Rocks Off spoke to Kris Kristofferson by phone from his home in Hawaii where he describes living a life as spare and literal as the records he makes with producer Don Was. Twice he told us that he's old, once he told us that he's brain-damaged and then he told us that his favorite place on Earth is in Texas.
Rocks Off: I've been listening to your new record, Feeling Mortal, all week.
Kris Kristofferson: That's more than I've listened to it.
KK: Yeah, I don't really listen to my own stuff. But I love my songs and I love working with Don Was especially.
RO: Has Ramblin' Jack Elliott heard the song you wrote about him?
KK: You know, I don't know. I had written the first half of it a long time ago. And he might have heard that. I don't really know if he's heard this yet. I hope he has. I really enjoyed being around Jack.
RO: "Ramblin' Jack" is the last song on the record. The last two songs are the most upbeat on the entire record. On song No. 9, you even laugh a couple of times.
KK (Laughing): That's one of those kind of autobiographical scats that is probably not as good a song as the rest of them. You can thank Don for leaving that (laugh) in.
RO: You say in the first couple of lines of the first song something about having a shaky self-esteem. Is that possible? Do you really have a shaky self-esteem?
KK: No. I don't think I do. I think everybody does when they're honest. You know? But I would certainly not think that I was too shaky because I've had so much reinforcement over the years with people liking whatever I'm doing.
But listen, when you get old you're not as good at everything as you were and I think most people are probably more critical of themselves than other people are anyway.
RO: I can really relate to the song "Bread for the Body" because I've got a day job and a mortgage and I do feel like I'm on a treadmill sometimes. Do you?
KK: Well, I'll tell you. I have not felt like I was on that treadmill since I decided to go follow my heart and be a songwriter in Nashville and got out of the military and all of that other stuff that I was prepared for. And I've felt free ever since.
RO: The record shows a lot of the beauty of life, but there's still a melancholy to it. Do the beautiful things in life make you feel sadness?
KK: I think it all comes together. I think life is a beautiful thing, and yet there's sadness in every life. One of the sadnesses is that you know it's going to end. And I think it's God's blessing that keeps us from thinking about that constantly.
Because it's a short life. But fortunately we get enough entertainment along the way to not be preoccupied with that.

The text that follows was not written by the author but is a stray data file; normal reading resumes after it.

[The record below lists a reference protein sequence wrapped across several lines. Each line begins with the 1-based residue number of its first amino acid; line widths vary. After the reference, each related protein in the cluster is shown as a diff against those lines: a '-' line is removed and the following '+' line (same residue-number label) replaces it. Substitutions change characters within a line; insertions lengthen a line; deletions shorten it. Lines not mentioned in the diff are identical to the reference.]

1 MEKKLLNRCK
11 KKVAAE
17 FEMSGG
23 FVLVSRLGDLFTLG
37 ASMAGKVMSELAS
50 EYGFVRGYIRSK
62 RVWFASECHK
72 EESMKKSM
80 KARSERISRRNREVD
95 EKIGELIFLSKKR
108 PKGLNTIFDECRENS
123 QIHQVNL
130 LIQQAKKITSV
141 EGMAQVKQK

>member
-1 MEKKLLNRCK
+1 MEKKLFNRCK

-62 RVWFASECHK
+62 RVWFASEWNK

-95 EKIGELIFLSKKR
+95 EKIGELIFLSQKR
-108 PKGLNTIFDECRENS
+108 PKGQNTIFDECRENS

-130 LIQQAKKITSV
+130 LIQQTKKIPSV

RO: I read that this is your first completely independent release.
KK: I don't even know anything about that. That part of the business has never been my concern. A couple of people in interviews have told me and I really don't even know what it's about. I leave that to Don to handle.
RO: So do you know if people will still be able to buy it at Walmart?
KK: I'd hate to think that they can't. I guess I've never been in charge of that part of the process.
RO: Are you releasing a single for radio?
KK: I don't even know if they do that anymore.
RO: They used to play your songs on the radio. What happened to radio since then?
KK: I don't know because I haven't really listened to the radio since I've been out on the road starting back in the early '70s. And I know a lot of people who've interviewed me have told me that they think the music nowadays is almost like pop used to be.
When I went to Nashville, I thought that pop music was just, you know, little pop tunes and that the real serious stuff was done by the soul people like Hank Williams.
RO: I asked Ray Price that same question recently and he recommended I listen to Willie's Roadhouse on Sirius satellite radio.
KK: Oh? Well, you know, Willie has always been a hero to serious songwriters. And Ray Price is a hero too because he appreciates songwriters so much.
RO: I just saw him recently. He was amazing.
KK: Yeah, he'll be here a long time.
RO: So you've played Houston many times. Do you have any great stories from Houston?
KK: You know something? Now that my memory's getting real bad, I'm brain-damaged from my football and boxing days, it's getting so I don't remember a whole lot. I always feel like Houston is the place I play that's closest to my favorite place on Earth. Brownsville, Texas.
Growing up in Brownsville was the best thing I remember of my life. In fact, where I live today reminds me a lot of Brownsville. It's a real small town and they've got stuff growing everywhere. And perhaps people today will be surprised that I liked it, but to me it was bare feet and dirt roads and good people.
That's one of the reasons I settled here (in Hawaii); it reminds me of Brownsville with the weather and the people.
Feeling Mortal is available today.
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